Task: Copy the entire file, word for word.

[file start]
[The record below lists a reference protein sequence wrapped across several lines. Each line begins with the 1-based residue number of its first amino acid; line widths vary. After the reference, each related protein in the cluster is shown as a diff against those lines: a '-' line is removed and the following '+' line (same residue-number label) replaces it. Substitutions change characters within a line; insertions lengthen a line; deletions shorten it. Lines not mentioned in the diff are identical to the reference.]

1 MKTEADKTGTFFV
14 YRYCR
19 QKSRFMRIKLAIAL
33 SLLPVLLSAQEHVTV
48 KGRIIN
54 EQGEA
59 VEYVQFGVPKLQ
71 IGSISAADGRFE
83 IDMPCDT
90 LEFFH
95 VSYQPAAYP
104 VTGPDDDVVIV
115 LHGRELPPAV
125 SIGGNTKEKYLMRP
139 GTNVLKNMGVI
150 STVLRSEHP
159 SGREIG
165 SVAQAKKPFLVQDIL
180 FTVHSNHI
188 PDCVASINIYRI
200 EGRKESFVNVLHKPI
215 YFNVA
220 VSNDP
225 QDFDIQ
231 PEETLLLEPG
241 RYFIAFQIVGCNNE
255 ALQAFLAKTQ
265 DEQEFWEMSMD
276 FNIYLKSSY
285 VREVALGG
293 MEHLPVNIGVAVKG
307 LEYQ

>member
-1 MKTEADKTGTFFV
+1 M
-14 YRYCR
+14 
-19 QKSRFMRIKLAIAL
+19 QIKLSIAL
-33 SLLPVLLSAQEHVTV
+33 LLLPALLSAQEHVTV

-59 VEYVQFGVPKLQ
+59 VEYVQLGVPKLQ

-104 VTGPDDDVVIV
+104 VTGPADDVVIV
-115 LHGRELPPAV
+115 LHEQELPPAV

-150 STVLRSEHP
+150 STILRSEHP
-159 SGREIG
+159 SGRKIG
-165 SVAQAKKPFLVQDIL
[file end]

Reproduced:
[The record below lists a reference protein sequence wrapped across several lines. Each line begins with the 1-based residue number of its first amino acid; line widths vary. After the reference, each related protein in the cluster is shown as a diff against those lines: a '-' line is removed and the following '+' line (same residue-number label) replaces it. Substitutions change characters within a line; insertions lengthen a line; deletions shorten it. Lines not mentioned in the diff are identical to the reference.]

1 MKTEADKTGTFFV
14 YRYCR
19 QKSRFMRIKLAIAL
33 SLLPVLLSAQEHVTV
48 KGRIIN
54 EQGEA
59 VEYVQFGVPKLQ
71 IGSISAADGRFE
83 IDMPCDT
90 LEFFH
95 VSYQPAAYP
104 VTGPDDDVVIV
115 LHGRELPPAV
125 SIGGNTKEKYLMRP
139 GTNVLKNMGVI
150 STVLRSEHP
159 SGREIG
165 SVAQAKKPFLVQDIL
180 FTVHSNHI
188 PDCVASINIYRI
200 EGRKESFVNVLHKPI
215 YFNVA
220 VSNDP
225 QDFDIQ
231 PEETLLLEPG
241 RYFIAFQIVGCNNE
255 ALQAFLAKTQ
265 DEQEFWEMSMD
276 FNIYLKSSY
285 VREVALGG
293 MEHLPVNIGVAVKG
307 LEYQ

>member
-1 MKTEADKTGTFFV
+1 M
-14 YRYCR
+14 
-19 QKSRFMRIKLAIAL
+19 QIKLSIAL
-33 SLLPVLLSAQEHVTV
+33 LLLPALLSAQEHVTV

-59 VEYVQFGVPKLQ
+59 VEYVQLGVPKLQ

-104 VTGPDDDVVIV
+104 VTGPADDVVIV
-115 LHGRELPPAV
+115 LHEQELPPAV

-150 STVLRSEHP
+150 STILRSEHP
-159 SGREIG
+159 SGRKIG
-165 SVAQAKKPFLVQDIL